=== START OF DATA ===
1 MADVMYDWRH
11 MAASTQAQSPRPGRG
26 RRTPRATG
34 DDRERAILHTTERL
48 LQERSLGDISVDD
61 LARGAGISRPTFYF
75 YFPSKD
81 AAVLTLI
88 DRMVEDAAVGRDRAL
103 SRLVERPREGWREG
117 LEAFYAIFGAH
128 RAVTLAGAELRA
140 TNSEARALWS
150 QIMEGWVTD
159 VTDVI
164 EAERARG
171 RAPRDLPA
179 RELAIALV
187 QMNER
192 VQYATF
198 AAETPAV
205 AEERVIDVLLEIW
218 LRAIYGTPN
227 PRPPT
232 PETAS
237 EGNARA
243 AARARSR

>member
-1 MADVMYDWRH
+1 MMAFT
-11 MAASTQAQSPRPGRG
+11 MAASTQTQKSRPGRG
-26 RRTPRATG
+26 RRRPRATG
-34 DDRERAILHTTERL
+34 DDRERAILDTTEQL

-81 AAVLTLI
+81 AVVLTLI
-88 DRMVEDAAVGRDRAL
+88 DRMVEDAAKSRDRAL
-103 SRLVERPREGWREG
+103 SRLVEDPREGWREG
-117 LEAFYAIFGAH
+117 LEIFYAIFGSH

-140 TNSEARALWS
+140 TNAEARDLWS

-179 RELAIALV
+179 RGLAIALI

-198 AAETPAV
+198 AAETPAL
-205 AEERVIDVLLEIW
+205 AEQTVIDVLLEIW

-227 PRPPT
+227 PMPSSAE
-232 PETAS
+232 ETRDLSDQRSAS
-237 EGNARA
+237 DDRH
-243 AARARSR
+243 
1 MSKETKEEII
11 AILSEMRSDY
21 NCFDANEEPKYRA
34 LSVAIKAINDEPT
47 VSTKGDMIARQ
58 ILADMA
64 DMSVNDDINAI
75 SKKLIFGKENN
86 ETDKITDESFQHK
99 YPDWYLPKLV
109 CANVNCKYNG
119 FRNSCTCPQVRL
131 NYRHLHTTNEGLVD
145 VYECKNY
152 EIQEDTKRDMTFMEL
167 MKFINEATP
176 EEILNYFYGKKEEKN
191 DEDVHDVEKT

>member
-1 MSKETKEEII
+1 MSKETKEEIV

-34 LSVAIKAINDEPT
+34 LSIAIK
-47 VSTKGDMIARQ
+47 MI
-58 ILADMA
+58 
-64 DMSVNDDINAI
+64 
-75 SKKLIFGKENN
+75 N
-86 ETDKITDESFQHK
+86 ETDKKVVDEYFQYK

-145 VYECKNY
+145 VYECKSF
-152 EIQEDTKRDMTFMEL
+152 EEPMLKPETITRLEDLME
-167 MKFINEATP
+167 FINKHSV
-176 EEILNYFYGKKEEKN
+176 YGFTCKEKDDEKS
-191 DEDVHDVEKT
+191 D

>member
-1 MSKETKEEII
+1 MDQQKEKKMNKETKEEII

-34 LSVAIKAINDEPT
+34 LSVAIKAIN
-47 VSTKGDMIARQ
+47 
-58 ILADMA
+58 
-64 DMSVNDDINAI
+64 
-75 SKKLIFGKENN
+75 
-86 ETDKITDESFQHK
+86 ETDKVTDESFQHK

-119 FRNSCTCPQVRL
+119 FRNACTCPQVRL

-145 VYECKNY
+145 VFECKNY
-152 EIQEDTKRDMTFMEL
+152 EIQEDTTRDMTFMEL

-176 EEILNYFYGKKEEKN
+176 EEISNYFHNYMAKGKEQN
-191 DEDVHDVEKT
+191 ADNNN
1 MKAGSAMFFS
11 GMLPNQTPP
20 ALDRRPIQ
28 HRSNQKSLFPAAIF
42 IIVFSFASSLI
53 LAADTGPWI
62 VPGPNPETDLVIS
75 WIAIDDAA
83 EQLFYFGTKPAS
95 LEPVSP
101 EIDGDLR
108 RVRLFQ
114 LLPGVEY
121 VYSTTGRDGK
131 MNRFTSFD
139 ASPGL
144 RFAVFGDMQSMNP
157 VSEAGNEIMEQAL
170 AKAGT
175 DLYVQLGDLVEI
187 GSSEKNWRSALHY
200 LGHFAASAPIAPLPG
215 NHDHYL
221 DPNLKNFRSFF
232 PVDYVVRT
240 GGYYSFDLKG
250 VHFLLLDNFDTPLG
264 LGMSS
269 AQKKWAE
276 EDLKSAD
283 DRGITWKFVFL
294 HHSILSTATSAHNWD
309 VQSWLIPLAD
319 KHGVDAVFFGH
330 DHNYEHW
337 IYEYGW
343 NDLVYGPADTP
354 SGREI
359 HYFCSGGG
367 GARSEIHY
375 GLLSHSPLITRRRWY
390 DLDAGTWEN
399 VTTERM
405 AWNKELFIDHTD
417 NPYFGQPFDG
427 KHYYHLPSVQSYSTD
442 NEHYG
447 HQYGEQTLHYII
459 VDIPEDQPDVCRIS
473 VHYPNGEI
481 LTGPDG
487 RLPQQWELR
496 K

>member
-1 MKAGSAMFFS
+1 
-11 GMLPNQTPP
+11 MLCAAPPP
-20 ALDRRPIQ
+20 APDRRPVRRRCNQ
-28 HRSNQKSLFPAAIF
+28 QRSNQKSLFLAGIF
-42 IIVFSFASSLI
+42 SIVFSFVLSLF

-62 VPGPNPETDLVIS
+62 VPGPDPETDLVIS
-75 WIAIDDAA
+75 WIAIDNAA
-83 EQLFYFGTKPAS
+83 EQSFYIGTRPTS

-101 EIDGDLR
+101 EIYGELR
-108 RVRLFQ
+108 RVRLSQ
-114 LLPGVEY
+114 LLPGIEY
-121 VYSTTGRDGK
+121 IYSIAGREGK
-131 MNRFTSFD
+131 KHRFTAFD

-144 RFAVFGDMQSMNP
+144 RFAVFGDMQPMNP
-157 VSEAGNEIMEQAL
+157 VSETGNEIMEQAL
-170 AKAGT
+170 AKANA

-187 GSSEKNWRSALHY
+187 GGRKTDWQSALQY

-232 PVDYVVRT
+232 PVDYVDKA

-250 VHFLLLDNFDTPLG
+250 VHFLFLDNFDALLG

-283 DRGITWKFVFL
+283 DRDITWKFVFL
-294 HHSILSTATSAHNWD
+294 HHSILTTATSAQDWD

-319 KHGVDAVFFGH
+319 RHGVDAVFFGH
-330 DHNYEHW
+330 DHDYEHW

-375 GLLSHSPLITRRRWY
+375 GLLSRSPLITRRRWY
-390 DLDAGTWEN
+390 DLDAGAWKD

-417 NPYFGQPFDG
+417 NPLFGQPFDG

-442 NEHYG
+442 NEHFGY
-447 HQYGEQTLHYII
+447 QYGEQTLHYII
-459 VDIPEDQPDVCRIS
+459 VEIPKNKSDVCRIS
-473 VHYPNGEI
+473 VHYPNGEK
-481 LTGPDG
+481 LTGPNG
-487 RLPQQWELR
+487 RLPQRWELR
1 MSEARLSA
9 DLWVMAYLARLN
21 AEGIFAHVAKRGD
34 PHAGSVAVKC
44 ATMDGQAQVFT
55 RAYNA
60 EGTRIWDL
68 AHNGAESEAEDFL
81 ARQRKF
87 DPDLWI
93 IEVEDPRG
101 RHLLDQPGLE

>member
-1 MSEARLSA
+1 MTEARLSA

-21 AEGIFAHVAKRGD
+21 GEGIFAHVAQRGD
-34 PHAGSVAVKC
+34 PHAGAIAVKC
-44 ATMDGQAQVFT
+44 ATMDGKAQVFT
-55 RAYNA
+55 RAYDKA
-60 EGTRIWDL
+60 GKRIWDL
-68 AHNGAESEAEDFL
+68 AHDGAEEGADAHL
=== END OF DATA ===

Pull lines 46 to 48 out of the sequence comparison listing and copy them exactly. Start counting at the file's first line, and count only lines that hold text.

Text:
+140 TNAEARDLWS

-179 RELAIALV
+179 RGLAIALI